Tears of Color hosts “Abolishing Human Trafficking”
When people think of human trafficking, they often associate it with distant locales like Thailand or Eastern Europe, notes Elena Fesiuk, the director of Tears of Color, an organization working to educate the community about human trafficking. Unfortunately, however, victims of human trafficking — which the organization calls “the modern version of slavery” — are found across the country, closer to home than anyone would wish to acknowledge.
Tears of Color
“North Carolina is a primary destination state,” says Fesiuk: Victims (mostly teen girls) are brought to the state and used for labor and, most often, forced into prostitution, she explains. Most of these women are lured into slavery with false promises of work; many are runaways or come from troubled families, Fesiuk continues. And others are sold into sexual slavery. There are more than 27 million people living in slavery today, 80 percent of which are women, the organization reports.
In an effort educate the community and create a safe space to talk openly about this serious, emotionally weighted topic, Tears of Color will host a concert-for-a-cause called Abolishing: Human Trafficking, slated for Friday, May 7, at The Orange Peel. The evening will feature Americana/roots songstress Shannon Whitworth and pop/rock/classical-opera singer Mariya Fesiuk (sister in-law of Tears of Color’s director). In addition, Center Stage Dance Studio will present a dance piece focusing on the issue of trafficking. Art donated by Blend Photography, Jonas Gerard, Bernie Smolnik Photography, Vadim Bora Studio-Gallery and Mozingo Photography will be auctioned throughout the evening.
Proceeds from the event will benefit the global organization The A21 Campaign, aimed at abolishing injustice in the 21st century, and will also support a Western North Carolina organization called the Hope House Project.
The Hope House shelters teenage women who were victims of human trafficking. The organization provides counseling, therapy and educational support for victims to help them recover from physical and psychological abuse. A video documentary focusing on the story of a young woman recently sheltered at the Hope House — an American teen whose father sold her into sexual slavery for $5,000 — will be screened, and a community discussion will follow.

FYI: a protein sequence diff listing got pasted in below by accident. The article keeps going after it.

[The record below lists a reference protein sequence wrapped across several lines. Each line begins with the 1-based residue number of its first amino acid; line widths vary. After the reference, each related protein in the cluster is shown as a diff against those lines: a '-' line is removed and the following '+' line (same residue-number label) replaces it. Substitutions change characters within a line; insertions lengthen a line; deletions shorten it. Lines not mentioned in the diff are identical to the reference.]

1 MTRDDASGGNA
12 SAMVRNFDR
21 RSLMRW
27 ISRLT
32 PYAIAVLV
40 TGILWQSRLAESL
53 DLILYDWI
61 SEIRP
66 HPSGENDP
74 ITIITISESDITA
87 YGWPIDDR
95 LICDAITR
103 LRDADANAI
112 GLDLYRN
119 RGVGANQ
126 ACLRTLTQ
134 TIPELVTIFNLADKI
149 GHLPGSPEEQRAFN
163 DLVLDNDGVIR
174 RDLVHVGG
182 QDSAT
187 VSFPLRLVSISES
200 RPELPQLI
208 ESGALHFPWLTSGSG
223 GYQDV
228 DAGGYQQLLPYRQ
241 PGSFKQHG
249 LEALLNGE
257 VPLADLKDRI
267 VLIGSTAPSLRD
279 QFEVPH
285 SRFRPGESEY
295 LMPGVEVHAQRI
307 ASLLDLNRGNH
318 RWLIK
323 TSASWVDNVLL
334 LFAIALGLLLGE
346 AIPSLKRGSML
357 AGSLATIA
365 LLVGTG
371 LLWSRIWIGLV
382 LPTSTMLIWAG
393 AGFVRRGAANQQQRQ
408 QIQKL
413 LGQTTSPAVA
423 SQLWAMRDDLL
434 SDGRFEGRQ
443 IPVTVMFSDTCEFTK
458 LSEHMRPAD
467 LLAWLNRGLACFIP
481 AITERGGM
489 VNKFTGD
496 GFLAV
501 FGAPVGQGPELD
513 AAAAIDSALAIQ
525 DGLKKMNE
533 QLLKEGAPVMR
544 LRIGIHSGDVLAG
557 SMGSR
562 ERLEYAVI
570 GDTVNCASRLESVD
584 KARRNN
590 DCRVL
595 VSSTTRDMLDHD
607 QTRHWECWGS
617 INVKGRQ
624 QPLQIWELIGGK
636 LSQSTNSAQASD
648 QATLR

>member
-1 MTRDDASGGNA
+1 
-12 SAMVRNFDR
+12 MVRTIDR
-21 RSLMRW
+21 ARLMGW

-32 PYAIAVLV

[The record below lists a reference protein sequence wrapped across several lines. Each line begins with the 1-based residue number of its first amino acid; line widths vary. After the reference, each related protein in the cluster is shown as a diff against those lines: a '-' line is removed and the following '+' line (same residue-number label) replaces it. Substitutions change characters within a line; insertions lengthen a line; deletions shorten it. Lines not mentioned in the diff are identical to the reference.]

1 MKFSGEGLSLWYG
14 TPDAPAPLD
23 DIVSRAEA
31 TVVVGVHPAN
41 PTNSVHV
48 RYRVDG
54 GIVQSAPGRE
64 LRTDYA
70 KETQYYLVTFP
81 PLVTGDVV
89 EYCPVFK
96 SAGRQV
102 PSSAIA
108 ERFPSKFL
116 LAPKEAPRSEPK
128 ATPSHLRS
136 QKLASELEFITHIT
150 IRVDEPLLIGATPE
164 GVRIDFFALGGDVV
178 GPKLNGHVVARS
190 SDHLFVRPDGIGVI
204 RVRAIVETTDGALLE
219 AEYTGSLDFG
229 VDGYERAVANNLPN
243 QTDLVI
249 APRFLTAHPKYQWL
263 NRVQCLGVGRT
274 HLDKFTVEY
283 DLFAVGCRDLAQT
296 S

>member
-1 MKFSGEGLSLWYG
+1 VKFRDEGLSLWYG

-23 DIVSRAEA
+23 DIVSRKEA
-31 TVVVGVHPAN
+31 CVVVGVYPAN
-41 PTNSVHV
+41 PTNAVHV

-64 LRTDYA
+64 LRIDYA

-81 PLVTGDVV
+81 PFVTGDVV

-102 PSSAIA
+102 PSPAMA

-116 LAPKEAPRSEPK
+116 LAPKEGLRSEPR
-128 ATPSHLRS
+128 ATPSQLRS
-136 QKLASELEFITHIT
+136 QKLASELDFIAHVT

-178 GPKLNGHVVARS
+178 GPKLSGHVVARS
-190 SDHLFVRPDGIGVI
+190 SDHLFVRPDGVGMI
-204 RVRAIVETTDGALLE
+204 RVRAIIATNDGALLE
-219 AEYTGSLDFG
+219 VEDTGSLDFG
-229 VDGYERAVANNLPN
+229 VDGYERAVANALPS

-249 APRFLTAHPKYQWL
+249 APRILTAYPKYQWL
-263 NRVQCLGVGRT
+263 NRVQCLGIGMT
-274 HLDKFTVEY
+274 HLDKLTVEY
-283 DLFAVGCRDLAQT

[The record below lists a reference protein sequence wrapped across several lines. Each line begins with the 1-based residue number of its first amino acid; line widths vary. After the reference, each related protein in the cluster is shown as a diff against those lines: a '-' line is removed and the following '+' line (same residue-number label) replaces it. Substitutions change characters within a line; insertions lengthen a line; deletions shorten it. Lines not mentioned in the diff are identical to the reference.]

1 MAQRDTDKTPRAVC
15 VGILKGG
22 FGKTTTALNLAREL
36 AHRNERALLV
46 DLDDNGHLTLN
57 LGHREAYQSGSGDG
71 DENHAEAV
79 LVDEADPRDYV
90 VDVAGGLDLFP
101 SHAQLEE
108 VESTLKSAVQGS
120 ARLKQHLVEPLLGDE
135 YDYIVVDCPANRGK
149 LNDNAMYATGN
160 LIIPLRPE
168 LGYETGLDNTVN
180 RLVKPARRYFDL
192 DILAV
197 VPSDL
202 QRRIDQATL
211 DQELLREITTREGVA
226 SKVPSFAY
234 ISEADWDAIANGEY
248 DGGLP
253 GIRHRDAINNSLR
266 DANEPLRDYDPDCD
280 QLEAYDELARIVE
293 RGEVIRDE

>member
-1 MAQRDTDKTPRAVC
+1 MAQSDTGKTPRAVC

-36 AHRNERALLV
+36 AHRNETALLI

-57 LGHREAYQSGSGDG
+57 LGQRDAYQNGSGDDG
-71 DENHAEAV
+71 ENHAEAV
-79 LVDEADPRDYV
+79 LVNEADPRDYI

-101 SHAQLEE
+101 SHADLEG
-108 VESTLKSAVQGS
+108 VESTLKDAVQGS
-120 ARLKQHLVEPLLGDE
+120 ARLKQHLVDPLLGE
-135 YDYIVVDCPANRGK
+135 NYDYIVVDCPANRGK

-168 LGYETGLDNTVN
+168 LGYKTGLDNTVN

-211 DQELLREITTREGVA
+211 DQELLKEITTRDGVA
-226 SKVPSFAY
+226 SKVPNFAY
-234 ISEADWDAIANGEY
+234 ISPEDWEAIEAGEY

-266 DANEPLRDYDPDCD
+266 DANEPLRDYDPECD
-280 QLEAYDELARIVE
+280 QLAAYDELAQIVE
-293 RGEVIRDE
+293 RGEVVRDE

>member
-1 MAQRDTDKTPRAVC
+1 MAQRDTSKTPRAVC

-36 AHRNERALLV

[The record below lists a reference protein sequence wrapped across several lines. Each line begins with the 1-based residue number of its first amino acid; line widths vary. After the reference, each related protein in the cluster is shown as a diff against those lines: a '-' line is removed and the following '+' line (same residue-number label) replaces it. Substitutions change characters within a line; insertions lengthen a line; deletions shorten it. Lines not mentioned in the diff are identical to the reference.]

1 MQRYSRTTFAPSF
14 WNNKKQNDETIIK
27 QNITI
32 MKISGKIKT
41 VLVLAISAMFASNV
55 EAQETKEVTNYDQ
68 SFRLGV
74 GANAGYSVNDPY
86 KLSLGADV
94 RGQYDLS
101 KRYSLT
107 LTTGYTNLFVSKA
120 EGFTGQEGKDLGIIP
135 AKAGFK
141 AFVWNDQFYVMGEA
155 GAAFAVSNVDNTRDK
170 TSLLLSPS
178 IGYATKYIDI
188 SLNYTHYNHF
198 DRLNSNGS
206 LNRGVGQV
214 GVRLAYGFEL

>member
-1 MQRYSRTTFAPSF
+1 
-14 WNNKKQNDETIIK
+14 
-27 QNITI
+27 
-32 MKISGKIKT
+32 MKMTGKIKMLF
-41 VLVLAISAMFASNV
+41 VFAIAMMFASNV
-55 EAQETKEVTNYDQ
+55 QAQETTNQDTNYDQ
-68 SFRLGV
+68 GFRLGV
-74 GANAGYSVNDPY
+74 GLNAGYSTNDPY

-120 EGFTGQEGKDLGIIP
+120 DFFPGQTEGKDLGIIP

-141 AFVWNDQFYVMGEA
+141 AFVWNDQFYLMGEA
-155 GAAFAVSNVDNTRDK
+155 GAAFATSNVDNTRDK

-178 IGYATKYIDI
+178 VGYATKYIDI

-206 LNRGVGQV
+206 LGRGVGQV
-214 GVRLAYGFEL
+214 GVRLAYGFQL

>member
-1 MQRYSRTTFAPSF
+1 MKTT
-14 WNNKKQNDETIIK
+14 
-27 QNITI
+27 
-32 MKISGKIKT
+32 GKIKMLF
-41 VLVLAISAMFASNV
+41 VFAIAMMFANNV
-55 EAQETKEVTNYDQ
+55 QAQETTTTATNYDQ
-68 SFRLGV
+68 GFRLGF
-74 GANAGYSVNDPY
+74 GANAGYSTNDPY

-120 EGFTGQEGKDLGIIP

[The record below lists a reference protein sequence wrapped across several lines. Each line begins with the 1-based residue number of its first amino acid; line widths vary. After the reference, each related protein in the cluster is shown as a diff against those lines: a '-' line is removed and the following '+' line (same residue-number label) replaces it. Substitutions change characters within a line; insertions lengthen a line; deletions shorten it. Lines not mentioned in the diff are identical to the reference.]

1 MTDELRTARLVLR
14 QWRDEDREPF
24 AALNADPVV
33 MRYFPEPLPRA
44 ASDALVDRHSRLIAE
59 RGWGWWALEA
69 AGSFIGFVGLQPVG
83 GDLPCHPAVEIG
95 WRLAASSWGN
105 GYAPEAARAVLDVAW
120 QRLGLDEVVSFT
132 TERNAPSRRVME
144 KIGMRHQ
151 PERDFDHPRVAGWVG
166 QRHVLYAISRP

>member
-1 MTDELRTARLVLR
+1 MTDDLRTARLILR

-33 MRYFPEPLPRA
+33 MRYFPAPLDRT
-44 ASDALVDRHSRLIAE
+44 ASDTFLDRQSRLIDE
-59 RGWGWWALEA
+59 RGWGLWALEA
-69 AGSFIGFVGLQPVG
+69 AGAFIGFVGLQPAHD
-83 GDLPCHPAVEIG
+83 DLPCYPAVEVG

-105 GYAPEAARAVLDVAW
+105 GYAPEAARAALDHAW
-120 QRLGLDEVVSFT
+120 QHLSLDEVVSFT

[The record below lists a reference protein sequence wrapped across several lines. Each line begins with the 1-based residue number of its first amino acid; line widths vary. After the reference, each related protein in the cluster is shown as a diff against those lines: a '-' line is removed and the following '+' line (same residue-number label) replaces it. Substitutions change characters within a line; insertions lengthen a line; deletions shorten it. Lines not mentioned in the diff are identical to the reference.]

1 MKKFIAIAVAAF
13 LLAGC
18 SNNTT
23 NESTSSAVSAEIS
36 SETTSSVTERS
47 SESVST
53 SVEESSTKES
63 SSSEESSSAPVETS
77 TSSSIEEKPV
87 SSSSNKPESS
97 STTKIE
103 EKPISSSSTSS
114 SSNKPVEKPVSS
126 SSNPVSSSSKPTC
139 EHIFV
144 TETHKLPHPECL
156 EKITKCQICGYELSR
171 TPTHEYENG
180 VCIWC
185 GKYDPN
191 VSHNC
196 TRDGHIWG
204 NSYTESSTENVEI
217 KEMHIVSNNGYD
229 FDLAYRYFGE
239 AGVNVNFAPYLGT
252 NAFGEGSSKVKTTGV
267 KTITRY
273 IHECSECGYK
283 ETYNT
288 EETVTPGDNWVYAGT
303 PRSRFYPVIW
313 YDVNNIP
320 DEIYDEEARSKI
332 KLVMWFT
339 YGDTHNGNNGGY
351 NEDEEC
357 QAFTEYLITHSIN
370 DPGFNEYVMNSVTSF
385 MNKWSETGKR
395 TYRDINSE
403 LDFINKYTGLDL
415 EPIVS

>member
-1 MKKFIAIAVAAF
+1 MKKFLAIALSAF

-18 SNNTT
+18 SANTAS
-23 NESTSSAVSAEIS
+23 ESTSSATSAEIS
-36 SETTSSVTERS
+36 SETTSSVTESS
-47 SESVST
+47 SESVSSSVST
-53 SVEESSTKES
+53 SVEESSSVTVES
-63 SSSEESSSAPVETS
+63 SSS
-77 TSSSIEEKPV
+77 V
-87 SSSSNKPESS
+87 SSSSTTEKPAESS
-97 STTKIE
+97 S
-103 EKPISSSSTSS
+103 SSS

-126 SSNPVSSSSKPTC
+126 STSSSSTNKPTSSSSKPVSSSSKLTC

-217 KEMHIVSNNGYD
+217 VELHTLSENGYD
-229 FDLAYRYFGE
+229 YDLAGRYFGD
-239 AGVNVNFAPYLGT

“Her story is absolutely tragic,” says Fesiuk. “This young girl began working for a pimp — 10 hours a night — starting at the age of 12.” In sharing this story, Fesiuk hopes to “educate the community about this issue and tell people how they can get involved.”
“It’s shocking because you look at these girls and think, you should be getting ready for your prom, thinking about college, living a normal life,” says Fesiuk, who works as a volunteer at the Hope House. “That’s why it’s so important for us to come together and stand up for this cause.”
Abolishing: Human Trafficking will be held on Friday, May 7. The silent auction begins at 6 p.m. and the evening program kicks off at 7 p.m. at The Orange Peel (101 Biltmore Ave., Asheville). Cost: $15. Tickets: theorangepeel.net. For more information, see http://www.tearsofcolor.com, http://www.hopehousenc.com and http://www.thea21campaign.org.